Influenza A virus (IAV) annually infects approximately 5–15 % of the human population, causing ~500,000 deaths globally. Novel IAVs have emerged and spread pandemically in the human population, but have over time established endemic circulation with reduced pathogenicity causing seasonal influenza. The natural reservoir of IAVs is wild waterfowl. The past pandemics have been associated with host switch and have partly or entirely originated from birds, or adapted via passage through pigs (postulated IAV mixing vessel). Understanding IAV interspecies transmission mechanisms is essential for pandemic preparedness. Enzootic circulation of avian IAV (AIV) is concentrated to a few waterfowl species, while other bird species seldom are infected. A species barrier preventing IAV interspecies transmission has been suggested. To investigate IAV host range and mixing vessels, histochemistry studies were conducted with tissues from avian species, pigs, and humans. Virus adaptation to new hosts was studied by challenging tufted ducks and chickens with mallard-derived AIVs, together with AIV receptor tropism and glycoproteomic analysis of receptor distribution. Finally, receptor and tissue tropism in ducks was studied systematically for AIV (H1–16). More abundant AIV attachment to human than pig tissues was observed, questioning the pig mixing vessel theory. Attachment patterns of AIVs to bird tissues was generally broad with abundant attachment to trachea. However, among ducks, pronounced attachment was observed to colon of Anas spp., suggesting that intestinal infection might be restricted to Anas spp., whereas other species may be susceptible to respiratory infection. Tufted ducks and chickens could not be infected by intraesophageal inoculation further supporting this hypothesis. Glycan array analysis revealed 3’SLN, 3’STF, and their fucosylated and sulfated analogues as main AIV receptors. Moreover, AIV Neu5Acα2,6 recognition was widespread. Avian respiratory and intestinal tracts glycoproteomic analysis revealed that avian and mammalian receptor structures are much more similar than earlier thought. Furthermore, observed AIV subtype titer variation in challenged tufted ducks and chickens did not correlate with virus receptor tropism. In summary, this thesis suggests that IAV receptor recognition, in particular α2,3 vs. α2,6 sialylated receptor structures, is less important for the IAV interspecies barrier than previously thought.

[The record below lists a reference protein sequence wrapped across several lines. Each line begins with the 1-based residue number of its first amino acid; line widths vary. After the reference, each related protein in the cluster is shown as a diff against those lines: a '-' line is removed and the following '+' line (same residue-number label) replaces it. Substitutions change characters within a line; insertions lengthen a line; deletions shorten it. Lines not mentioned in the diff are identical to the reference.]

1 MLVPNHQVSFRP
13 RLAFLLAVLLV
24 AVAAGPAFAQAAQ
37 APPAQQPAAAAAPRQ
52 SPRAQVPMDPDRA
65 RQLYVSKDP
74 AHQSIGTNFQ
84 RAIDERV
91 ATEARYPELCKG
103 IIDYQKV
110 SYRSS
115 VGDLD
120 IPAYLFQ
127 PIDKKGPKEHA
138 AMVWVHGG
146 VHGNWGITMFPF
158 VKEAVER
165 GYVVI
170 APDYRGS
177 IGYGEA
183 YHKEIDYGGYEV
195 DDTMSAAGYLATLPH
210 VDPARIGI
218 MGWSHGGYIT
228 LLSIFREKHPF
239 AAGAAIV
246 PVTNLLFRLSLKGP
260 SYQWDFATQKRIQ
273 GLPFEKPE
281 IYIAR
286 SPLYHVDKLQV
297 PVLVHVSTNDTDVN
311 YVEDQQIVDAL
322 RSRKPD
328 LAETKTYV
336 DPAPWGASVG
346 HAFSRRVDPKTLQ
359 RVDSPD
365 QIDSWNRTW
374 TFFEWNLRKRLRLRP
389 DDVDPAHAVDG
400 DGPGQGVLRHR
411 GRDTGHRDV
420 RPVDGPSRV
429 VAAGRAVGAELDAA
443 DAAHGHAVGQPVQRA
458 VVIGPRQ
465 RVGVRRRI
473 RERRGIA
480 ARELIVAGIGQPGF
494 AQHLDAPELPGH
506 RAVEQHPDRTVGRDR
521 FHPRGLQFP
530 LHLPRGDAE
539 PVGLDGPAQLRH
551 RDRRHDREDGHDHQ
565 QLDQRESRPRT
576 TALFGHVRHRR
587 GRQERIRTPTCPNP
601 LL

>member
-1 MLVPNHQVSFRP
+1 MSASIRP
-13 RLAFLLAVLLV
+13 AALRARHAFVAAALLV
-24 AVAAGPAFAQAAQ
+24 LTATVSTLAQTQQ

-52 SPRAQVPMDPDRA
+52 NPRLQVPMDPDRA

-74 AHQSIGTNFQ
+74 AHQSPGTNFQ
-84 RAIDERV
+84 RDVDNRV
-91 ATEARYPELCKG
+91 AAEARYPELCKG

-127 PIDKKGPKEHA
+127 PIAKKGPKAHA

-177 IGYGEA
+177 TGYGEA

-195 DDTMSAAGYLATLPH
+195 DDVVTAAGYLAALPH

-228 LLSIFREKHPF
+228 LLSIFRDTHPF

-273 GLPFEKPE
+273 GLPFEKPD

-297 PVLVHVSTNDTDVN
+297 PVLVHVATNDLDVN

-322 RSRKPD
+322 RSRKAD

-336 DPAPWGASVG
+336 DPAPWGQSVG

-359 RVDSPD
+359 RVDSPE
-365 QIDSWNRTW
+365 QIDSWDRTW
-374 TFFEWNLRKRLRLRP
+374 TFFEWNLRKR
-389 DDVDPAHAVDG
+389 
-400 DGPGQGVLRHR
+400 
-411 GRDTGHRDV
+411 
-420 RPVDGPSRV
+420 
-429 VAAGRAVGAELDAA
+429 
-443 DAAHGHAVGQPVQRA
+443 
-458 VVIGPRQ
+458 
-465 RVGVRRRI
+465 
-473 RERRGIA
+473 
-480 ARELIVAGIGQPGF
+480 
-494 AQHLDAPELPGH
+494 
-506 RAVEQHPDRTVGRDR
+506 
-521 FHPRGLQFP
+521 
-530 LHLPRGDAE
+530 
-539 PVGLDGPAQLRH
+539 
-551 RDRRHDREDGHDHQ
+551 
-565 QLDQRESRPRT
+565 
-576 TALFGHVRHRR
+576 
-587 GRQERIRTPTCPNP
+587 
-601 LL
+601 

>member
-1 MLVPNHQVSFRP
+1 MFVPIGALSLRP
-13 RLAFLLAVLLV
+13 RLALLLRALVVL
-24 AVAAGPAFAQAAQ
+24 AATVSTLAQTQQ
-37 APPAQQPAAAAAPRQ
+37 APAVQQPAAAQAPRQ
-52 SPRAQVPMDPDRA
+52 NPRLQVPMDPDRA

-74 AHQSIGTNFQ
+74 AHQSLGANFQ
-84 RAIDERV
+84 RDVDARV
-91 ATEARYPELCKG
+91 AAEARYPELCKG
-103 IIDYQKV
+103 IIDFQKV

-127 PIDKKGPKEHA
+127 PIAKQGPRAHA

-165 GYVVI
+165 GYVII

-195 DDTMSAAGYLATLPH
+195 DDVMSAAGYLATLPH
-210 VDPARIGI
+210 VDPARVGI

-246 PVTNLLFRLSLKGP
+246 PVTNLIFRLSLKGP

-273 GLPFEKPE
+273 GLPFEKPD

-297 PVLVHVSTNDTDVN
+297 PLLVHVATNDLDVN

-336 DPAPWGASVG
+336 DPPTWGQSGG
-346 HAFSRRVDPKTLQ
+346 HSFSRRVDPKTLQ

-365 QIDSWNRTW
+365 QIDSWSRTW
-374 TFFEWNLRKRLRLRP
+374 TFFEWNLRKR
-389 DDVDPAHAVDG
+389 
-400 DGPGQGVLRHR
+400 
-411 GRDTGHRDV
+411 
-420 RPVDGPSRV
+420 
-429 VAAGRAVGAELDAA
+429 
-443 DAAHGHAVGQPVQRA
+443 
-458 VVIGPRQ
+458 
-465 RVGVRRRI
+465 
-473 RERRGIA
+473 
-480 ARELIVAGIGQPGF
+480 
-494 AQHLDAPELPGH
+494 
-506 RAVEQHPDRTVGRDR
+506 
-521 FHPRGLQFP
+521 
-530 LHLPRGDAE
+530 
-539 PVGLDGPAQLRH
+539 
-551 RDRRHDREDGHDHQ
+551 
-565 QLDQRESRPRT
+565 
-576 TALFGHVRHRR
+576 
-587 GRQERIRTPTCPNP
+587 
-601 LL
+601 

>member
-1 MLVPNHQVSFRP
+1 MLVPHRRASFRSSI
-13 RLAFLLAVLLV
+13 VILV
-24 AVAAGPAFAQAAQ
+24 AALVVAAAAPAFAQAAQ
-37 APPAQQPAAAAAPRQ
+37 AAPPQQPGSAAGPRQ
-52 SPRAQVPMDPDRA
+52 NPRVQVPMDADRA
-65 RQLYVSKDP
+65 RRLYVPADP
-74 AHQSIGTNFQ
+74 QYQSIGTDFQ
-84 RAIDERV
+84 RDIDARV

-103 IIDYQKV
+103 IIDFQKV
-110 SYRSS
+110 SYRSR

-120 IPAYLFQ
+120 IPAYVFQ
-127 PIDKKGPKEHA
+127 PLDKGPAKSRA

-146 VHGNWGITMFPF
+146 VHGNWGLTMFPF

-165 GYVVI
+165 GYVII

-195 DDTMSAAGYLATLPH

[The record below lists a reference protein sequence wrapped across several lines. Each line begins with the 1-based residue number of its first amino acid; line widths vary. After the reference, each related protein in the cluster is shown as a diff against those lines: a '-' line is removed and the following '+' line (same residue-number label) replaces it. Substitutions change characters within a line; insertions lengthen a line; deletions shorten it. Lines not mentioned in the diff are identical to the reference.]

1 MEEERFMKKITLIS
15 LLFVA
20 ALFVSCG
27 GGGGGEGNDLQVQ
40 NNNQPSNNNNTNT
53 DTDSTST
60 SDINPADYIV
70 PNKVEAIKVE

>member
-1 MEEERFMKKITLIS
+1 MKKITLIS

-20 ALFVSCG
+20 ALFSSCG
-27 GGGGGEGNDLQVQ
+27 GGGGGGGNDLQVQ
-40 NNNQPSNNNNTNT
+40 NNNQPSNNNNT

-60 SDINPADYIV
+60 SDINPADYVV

Ort, förlag, år, upplaga, sidor
Uppsala: Acta Universitatis Upsaliensis, 2019. s. 72
Serie
Digital Comprehensive Summaries of Uppsala Dissertations from the Faculty of Medicine, ISSN 1651-6206 ; 1609
Nyckelord
birds, glycobiology, glycovirology, host range, mixing vessel, virus attachment
Nationell ämneskategori
Mikrobiologi inom det medicinska området
Forskningsämne
Medicinsk virologi
Identifikatorer
urn:nbn:se:uu:diva-395407 (URN)978-91-513-0797-8 (ISBN)
Disputation
2019-12-14, Trippelrummet, Navet, SciLifeLab, BMC, Husargatan 3, Uppsala, 09:15 (Engelska)
Opponent
Handledare
Tillgänglig från: 2019-11-21 Skapad: 2019-10-24 Senast uppdaterad: 2019-11-21

Open Access i DiVA

fulltext(2853 kB)56 nedladdningar
Filinformation
Filnamn FULLTEXT01.pdfFilstorlek 2853 kBChecksumma SHA-512
e8dc999ee91f4fba6be34fb2b0cf51bb6ef5ad84daffdc332488695b5802625db1460be84e648912b534a567f58d40b5be49926044b36d23ebc25d1506d2c990
Typ fulltextMimetyp application/pdf

Övriga länkar

Förlagets fulltextPubMed

Sök vidare i DiVA

Av författaren/redaktören
Eriksson, PerLindskog, CeciliaJärhult, Josef D.Lundkvist, ÅkeOlsen, BjörnEllström, Patrik
Av organisationen
Institutionen för medicinsk biokemi och mikrobiologiScience for Life Laboratory, SciLifeLabKlinisk och experimentell patologiInfektionsmedicin
I samma tidskrift
Frontiers in Microbiology
Mikrobiologi

Sök vidare utanför DiVA

GoogleGoogle Scholar
Totalt: 56 nedladdningar
Antalet nedladdningar är summan av nedladdningar för alla fulltexter. Det kan inkludera t.ex tidigare versioner som nu inte längre är tillgängliga.

doi
pubmed
urn-nbn

Altmetricpoäng

doi
pubmed
urn-nbn
Totalt: 145 träffar
RefereraExporteraLänk till posten
Permanent länk

Direktlänk
Referera
Referensformat
  • apa
  • ieee
  • modern-language-association-8th-edition
  • vancouver
  • Annat format
Fler format
Språk
  • de-DE
  • en-GB
  • en-US
  • fi-FI
  • nn-NO
  • nn-NB
  • sv-SE
  • Annat språk
Fler språk
Utmatningsformat
  • html
  • text
  • asciidoc
  • rtf